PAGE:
Bioethics News

Gene therapy is revived

Various medical and ethical problems have meant that its use has stalled for some years

There is no doubt that gene therapy has been a major medical breakthrough, but various medical and ethical problems have meant that its use has stalled for some years now.

This treatment was first used in 1990, when a four-year-old girl with a genetic disease, adenosine deaminase (ADA) deficiency was treated with gene therapy. The child initially improved, but the change was temporary and she eventually had to continue standard treatment.  Nevertheless, the experiment was shown to be safe and moderately effective, thus encouraging the launch of other similar clinical trials.

However, in 1999, a young 18-year-old man died after undergoing gene therapy. Later, in 2002, another young 18-year-old man with severe immune deficiency who underwent gene therapy in France developed leukaemia. Two other young people who participated in the same trial suffered the same problem, and another patient in the United Kingdom also developed leukaemia. As a result, the health authorities in France, Germany, the United Kingdom and the United States halted all clinical trials in which gene therapy was used. We must not forget, however, that the French trial also had positive outcomes, as nine of the ten young people included improved considerably.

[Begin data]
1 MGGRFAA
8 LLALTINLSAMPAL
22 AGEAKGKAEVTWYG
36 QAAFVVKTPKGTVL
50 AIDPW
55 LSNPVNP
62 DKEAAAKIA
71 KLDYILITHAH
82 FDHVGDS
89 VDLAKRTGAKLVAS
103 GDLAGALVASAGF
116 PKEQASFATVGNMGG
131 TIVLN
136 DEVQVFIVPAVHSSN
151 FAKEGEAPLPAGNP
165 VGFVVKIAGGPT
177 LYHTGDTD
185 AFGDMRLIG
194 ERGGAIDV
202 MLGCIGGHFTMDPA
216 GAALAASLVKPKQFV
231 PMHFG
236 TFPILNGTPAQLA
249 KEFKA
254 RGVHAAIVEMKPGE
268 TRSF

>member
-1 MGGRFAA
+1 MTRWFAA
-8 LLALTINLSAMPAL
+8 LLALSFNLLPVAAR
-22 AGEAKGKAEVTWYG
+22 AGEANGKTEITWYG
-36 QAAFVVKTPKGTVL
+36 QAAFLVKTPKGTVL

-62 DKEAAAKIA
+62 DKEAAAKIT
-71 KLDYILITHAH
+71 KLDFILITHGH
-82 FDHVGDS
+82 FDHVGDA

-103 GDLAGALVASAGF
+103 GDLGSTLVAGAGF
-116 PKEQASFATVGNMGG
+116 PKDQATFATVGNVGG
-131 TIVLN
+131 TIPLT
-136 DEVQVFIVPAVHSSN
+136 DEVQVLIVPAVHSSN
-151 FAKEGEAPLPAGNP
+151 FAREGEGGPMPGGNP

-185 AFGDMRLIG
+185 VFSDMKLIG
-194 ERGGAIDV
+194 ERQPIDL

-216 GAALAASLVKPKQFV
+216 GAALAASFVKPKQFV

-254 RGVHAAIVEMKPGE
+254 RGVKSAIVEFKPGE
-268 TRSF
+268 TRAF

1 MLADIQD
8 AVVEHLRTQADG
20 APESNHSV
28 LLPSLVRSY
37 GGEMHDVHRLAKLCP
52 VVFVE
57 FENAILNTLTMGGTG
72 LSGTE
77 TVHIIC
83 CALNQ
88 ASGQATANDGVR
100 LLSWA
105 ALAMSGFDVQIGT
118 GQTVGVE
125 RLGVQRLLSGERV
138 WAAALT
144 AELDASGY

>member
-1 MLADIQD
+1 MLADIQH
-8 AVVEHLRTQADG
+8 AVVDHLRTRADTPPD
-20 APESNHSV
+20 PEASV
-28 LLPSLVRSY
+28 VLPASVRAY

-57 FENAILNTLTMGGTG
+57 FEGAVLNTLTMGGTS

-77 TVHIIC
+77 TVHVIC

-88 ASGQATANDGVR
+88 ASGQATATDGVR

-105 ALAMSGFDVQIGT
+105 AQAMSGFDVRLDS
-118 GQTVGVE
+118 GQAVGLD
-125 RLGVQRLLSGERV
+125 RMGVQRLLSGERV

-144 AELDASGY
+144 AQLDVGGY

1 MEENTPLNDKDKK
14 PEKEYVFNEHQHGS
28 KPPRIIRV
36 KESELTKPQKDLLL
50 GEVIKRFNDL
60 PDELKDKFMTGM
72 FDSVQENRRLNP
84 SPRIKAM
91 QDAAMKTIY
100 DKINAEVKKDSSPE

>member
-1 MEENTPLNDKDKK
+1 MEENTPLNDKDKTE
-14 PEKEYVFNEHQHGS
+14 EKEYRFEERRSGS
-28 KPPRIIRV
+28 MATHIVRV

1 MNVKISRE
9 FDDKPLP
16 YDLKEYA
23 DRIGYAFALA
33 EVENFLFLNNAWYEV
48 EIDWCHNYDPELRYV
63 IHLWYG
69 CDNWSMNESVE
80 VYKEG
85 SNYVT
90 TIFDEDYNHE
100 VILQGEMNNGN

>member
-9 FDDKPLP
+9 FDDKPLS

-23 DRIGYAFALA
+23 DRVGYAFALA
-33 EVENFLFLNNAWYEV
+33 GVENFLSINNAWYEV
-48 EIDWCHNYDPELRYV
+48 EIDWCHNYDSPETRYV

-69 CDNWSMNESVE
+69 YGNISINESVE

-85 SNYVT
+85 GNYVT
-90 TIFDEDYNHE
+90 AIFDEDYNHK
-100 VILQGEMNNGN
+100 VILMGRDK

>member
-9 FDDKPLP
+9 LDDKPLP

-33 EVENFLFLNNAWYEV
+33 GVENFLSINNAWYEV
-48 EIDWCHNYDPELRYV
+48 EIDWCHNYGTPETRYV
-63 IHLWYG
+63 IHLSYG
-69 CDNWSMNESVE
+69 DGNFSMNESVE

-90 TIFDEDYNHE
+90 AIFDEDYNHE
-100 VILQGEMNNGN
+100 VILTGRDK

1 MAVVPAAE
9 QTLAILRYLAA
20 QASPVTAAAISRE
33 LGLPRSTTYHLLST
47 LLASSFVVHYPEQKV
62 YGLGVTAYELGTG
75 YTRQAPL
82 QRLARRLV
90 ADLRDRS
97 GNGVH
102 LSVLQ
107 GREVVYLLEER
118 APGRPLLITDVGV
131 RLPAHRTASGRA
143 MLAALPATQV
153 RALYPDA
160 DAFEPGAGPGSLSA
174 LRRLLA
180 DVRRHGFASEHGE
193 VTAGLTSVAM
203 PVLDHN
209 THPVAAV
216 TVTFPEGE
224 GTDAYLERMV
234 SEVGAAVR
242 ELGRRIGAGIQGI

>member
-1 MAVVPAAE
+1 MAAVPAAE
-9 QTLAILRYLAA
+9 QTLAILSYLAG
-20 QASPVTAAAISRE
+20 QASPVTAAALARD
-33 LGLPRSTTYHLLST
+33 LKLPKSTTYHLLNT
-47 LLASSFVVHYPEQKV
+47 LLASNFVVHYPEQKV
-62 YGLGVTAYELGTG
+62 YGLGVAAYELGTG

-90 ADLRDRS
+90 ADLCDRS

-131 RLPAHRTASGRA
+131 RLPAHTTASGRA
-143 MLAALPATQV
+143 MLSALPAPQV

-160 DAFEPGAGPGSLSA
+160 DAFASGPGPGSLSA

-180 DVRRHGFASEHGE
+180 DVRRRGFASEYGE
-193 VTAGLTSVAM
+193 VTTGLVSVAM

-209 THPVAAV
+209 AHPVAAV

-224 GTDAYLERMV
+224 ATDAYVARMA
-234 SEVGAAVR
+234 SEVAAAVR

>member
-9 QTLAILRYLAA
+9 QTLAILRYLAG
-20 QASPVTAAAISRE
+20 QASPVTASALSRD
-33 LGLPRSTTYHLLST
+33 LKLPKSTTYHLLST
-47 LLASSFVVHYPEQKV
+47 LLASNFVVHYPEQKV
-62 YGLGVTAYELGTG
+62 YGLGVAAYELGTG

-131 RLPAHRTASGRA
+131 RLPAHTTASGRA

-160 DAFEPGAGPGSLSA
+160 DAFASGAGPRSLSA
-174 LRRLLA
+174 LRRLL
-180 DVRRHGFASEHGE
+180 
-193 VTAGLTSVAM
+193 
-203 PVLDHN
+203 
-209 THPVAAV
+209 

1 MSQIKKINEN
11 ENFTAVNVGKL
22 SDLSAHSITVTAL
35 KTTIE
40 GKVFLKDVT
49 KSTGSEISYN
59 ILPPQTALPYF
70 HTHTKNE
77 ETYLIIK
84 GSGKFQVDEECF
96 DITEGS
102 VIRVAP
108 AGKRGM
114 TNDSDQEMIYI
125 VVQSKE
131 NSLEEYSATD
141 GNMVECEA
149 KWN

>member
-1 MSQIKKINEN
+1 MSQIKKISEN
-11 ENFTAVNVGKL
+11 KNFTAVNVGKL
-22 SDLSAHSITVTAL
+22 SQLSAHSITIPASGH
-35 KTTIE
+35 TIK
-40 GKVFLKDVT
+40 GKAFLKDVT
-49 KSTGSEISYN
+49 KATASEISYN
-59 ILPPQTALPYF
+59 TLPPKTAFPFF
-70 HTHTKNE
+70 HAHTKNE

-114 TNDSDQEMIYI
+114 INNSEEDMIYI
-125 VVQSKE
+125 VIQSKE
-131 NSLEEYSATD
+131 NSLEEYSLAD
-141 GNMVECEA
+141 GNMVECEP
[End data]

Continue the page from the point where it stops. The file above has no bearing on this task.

Despite the prohibition, the research continued, and safer and more effective techniques were developed, so that little by little, the use of gene therapy has been rekindled.

Several institucions have now set up new gene therapy trials

Several universities and commercial companies have now set up new gene therapy trials to treat various diseases.

The views, opinions and positions expressed by these authors and blogs are theirs and do not necessarily represent that of the Bioethics Research Library and Kennedy Institute of Ethics or Georgetown University.